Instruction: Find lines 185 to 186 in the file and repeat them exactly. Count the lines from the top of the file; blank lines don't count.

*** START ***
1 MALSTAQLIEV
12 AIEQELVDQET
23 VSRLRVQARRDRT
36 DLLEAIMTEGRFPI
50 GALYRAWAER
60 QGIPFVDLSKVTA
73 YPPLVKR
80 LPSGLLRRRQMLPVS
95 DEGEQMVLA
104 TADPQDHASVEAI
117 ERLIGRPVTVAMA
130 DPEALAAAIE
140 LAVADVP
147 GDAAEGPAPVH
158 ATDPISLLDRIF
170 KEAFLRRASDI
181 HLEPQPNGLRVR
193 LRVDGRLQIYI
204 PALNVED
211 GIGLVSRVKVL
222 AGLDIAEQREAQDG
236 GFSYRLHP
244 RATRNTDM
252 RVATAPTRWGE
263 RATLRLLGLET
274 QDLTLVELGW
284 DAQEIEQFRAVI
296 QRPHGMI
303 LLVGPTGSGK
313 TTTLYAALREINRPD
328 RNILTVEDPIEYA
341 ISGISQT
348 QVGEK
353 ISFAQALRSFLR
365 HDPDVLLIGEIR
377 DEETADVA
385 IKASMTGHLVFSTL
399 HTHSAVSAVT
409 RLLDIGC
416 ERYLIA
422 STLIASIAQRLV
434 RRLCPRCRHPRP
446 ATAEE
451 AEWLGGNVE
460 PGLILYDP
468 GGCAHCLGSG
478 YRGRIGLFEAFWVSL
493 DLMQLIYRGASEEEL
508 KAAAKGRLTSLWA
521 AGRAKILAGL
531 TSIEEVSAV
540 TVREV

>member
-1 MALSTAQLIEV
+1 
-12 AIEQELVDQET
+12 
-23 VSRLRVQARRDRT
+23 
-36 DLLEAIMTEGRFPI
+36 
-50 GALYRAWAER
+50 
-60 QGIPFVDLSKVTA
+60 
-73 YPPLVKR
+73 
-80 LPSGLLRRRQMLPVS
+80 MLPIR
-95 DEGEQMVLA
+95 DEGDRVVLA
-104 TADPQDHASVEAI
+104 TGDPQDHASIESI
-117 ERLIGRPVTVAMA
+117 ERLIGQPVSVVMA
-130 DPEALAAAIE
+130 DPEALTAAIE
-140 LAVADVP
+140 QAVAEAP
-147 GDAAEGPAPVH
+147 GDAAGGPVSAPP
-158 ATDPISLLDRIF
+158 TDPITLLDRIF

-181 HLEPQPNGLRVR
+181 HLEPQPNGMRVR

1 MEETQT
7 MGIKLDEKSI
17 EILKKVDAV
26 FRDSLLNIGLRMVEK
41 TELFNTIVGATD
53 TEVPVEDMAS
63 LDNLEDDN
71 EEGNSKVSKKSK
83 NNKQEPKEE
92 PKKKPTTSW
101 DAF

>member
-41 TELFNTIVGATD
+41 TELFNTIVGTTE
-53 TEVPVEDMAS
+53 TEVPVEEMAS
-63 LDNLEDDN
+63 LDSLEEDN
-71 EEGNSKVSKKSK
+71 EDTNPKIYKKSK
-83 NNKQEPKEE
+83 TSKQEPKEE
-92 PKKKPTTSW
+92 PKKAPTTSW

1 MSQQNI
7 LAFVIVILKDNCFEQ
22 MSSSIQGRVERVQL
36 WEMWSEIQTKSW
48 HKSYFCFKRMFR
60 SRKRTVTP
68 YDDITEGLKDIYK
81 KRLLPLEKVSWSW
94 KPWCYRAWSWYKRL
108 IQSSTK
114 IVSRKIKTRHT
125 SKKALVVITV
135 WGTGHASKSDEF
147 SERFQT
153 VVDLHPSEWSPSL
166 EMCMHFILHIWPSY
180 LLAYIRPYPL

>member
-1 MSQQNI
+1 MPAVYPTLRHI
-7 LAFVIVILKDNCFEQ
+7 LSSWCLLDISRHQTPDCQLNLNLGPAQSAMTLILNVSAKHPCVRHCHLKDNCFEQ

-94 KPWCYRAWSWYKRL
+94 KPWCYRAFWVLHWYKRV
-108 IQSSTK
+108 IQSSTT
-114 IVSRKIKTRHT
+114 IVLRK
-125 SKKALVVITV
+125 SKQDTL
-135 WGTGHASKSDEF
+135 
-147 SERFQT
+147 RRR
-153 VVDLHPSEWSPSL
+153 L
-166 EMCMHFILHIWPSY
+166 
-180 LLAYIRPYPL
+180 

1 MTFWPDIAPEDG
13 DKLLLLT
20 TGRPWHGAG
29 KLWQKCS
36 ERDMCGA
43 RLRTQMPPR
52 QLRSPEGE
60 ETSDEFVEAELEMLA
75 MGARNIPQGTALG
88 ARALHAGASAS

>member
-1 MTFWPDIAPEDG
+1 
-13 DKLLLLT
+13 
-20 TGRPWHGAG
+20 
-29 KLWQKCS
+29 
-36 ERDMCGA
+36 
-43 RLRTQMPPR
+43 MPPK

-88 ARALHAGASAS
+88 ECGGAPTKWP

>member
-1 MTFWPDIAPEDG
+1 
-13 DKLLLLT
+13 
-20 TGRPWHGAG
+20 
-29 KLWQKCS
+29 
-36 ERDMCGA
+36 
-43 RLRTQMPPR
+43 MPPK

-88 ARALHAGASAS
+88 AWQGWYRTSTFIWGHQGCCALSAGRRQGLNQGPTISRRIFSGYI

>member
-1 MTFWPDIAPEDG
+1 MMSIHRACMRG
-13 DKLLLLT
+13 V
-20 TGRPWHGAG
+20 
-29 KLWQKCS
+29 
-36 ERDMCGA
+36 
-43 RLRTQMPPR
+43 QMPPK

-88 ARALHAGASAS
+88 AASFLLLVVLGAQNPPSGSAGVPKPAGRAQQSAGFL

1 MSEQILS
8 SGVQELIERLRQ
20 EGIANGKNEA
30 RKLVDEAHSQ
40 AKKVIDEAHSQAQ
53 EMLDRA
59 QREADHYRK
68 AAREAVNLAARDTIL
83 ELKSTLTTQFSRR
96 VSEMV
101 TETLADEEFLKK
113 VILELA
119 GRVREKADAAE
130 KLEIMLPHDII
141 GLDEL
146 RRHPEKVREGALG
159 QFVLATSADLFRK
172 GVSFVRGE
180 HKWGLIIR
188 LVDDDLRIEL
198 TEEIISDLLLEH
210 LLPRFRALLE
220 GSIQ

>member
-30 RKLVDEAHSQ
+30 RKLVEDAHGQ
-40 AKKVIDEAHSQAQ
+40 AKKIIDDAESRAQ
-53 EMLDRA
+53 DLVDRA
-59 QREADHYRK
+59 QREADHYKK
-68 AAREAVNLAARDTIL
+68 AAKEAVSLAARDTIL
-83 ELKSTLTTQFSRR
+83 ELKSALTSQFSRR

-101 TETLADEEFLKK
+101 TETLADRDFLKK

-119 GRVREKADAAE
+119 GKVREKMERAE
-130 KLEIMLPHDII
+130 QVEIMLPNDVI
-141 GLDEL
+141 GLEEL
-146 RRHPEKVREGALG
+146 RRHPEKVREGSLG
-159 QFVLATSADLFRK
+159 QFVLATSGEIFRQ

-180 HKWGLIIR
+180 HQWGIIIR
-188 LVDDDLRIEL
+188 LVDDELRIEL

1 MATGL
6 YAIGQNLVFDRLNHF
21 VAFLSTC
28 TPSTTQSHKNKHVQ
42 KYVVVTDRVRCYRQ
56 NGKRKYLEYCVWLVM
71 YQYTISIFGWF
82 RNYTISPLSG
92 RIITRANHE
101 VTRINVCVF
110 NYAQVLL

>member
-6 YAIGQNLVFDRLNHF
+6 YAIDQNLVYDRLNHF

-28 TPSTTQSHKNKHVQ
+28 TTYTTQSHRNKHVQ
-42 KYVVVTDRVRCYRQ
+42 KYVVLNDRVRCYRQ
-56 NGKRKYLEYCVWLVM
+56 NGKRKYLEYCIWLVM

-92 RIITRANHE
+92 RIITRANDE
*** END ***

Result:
+36 
-43 RLRTQMPPR